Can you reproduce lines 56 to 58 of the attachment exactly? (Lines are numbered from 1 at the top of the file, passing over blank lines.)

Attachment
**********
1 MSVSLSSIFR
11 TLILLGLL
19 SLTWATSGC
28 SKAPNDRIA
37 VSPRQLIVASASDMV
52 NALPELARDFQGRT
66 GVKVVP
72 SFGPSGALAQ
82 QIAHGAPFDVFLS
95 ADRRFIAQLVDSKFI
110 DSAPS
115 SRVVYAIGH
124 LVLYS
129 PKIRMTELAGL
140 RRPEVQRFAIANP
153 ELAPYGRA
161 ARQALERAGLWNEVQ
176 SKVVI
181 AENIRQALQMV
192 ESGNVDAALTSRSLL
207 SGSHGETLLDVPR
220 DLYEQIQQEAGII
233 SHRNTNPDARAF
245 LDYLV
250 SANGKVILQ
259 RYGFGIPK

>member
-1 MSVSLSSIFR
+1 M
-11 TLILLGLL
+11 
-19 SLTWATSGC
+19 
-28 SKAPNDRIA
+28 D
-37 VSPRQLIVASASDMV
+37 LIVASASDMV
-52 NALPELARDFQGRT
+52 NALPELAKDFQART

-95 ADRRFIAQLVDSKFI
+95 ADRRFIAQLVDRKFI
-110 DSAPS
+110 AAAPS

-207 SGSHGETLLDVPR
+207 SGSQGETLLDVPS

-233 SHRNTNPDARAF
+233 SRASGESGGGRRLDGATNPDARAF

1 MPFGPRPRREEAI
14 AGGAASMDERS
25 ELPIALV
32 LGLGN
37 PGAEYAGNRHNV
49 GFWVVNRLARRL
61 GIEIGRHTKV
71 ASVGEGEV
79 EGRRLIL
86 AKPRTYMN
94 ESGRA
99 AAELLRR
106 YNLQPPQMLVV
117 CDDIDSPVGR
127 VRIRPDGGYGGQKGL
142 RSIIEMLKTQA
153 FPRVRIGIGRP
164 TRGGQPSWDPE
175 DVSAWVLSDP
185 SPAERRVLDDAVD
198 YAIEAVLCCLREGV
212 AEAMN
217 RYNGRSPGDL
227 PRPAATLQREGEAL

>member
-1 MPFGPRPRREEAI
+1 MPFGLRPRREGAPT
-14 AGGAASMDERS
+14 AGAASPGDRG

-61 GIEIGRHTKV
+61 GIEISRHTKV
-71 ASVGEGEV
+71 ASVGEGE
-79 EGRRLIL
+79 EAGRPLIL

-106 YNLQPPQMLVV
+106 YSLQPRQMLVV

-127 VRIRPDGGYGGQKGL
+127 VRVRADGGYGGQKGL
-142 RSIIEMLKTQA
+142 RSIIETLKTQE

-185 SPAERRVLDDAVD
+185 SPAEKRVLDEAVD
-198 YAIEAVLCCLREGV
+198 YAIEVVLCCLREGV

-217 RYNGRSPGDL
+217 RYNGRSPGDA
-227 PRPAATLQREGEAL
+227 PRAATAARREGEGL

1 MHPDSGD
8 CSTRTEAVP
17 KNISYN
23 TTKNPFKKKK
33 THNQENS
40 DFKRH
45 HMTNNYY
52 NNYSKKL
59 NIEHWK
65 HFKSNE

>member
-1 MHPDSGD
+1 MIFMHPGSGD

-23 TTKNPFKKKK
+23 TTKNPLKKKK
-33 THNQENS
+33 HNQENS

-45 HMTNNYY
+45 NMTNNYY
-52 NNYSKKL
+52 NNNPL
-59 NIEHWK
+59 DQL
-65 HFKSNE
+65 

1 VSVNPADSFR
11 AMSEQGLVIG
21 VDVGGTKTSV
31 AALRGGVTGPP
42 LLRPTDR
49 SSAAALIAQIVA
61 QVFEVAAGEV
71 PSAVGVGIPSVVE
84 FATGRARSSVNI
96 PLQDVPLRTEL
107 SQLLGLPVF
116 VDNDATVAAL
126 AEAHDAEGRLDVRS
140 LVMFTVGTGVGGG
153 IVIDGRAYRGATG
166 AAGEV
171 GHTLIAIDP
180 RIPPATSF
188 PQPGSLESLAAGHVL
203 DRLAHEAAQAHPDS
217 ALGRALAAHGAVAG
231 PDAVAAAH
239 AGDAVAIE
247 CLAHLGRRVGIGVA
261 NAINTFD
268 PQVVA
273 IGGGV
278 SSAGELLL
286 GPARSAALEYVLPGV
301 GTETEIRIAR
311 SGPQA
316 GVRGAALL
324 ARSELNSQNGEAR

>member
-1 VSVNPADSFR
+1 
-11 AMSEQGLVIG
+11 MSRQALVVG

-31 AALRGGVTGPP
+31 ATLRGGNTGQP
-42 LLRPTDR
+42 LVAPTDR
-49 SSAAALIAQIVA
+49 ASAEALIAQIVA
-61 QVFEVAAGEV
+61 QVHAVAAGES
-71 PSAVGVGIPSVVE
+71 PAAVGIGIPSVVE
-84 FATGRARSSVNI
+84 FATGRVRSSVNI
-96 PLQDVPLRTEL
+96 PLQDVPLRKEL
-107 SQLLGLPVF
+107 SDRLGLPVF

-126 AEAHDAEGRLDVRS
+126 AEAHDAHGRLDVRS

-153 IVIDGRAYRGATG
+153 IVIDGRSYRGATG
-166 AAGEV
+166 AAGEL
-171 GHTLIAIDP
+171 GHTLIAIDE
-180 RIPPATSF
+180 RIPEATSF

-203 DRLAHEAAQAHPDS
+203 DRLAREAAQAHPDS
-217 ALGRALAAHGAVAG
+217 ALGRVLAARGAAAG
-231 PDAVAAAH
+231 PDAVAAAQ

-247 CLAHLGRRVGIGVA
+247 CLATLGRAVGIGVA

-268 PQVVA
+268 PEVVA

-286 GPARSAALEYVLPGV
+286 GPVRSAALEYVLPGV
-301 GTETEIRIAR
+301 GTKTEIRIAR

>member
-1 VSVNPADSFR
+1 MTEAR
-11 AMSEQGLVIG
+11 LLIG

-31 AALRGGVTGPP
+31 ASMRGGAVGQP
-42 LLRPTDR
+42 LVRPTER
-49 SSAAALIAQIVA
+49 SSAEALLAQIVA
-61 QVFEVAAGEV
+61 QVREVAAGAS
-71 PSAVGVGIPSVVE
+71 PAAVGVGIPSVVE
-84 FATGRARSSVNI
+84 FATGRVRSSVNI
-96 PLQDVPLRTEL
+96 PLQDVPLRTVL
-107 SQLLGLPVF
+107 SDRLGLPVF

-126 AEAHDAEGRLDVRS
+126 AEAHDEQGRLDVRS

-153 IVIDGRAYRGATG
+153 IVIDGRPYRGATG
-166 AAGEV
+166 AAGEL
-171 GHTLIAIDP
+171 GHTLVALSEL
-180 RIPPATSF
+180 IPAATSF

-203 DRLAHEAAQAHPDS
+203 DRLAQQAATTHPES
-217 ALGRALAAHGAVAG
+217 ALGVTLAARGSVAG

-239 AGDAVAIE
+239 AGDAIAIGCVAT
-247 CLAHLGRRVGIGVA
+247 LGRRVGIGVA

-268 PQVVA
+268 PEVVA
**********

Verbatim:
79 EGRRLIL
86 AKPRTYMN
94 ESGRA